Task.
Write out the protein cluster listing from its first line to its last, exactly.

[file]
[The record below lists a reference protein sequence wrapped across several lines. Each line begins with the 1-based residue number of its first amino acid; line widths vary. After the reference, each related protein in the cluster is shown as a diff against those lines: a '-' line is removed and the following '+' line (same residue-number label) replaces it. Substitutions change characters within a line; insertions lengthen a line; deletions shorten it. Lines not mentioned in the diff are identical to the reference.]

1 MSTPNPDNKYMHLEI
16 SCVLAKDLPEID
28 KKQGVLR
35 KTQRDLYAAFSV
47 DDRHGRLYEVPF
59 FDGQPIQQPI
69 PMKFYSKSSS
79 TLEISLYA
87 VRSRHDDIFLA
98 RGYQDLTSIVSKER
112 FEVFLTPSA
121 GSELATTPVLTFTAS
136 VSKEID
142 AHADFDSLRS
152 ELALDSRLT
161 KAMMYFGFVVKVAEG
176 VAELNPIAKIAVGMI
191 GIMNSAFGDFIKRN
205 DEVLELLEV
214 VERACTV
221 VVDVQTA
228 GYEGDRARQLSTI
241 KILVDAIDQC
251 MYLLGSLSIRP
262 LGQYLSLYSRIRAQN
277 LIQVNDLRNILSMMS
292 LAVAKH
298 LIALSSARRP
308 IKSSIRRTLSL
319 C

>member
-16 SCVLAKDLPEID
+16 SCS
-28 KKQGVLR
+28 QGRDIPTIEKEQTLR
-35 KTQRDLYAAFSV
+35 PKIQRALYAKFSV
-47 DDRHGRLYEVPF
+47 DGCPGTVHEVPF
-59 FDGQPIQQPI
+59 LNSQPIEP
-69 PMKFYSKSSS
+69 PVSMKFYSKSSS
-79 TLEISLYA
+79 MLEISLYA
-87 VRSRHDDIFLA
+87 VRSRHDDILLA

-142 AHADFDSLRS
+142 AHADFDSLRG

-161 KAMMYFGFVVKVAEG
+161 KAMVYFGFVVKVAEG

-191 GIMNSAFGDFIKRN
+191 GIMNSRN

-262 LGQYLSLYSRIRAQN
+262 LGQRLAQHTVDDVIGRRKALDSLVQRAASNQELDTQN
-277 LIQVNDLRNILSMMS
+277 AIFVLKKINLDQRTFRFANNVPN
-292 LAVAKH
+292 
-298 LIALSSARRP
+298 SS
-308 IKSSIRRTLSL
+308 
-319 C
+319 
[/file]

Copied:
[The record below lists a reference protein sequence wrapped across several lines. Each line begins with the 1-based residue number of its first amino acid; line widths vary. After the reference, each related protein in the cluster is shown as a diff against those lines: a '-' line is removed and the following '+' line (same residue-number label) replaces it. Substitutions change characters within a line; insertions lengthen a line; deletions shorten it. Lines not mentioned in the diff are identical to the reference.]

1 MSTPNPDNKYMHLEI
16 SCVLAKDLPEID
28 KKQGVLR
35 KTQRDLYAAFSV
47 DDRHGRLYEVPF
59 FDGQPIQQPI
69 PMKFYSKSSS
79 TLEISLYA
87 VRSRHDDIFLA
98 RGYQDLTSIVSKER
112 FEVFLTPSA
121 GSELATTPVLTFTAS
136 VSKEID
142 AHADFDSLRS
152 ELALDSRLT
161 KAMMYFGFVVKVAEG
176 VAELNPIAKIAVGMI
191 GIMNSAFGDFIKRN
205 DEVLELLEV
214 VERACTV
221 VVDVQTA
228 GYEGDRARQLSTI
241 KILVDAIDQC
251 MYLLGSLSIRP
262 LGQYLSLYSRIRAQN
277 LIQVNDLRNILSMMS
292 LAVAKH
298 LIALSSARRP
308 IKSSIRRTLSL
319 C

>member
-16 SCVLAKDLPEID
+16 SCS
-28 KKQGVLR
+28 QGRDIPTIEKEQTLR
-35 KTQRDLYAAFSV
+35 PKIQRALYAKFSV
-47 DDRHGRLYEVPF
+47 DGCPGTVHEVPF
-59 FDGQPIQQPI
+59 LNSQPIEP
-69 PMKFYSKSSS
+69 PVSMKFYSKSSS
-79 TLEISLYA
+79 MLEISLYA
-87 VRSRHDDIFLA
+87 VRSRHDDILLA

-142 AHADFDSLRS
+142 AHADFDSLRG

-161 KAMMYFGFVVKVAEG
+161 KAMVYFGFVVKVAEG

-191 GIMNSAFGDFIKRN
+191 GIMNSRN

-262 LGQYLSLYSRIRAQN
+262 LGQRLAQHTVDDVIGRRKALDSLVQRAASNQELDTQN
-277 LIQVNDLRNILSMMS
+277 AIFVLKKINLDQRTFRFANNVPN
-292 LAVAKH
+292 
-298 LIALSSARRP
+298 SS
-308 IKSSIRRTLSL
+308 
-319 C
+319 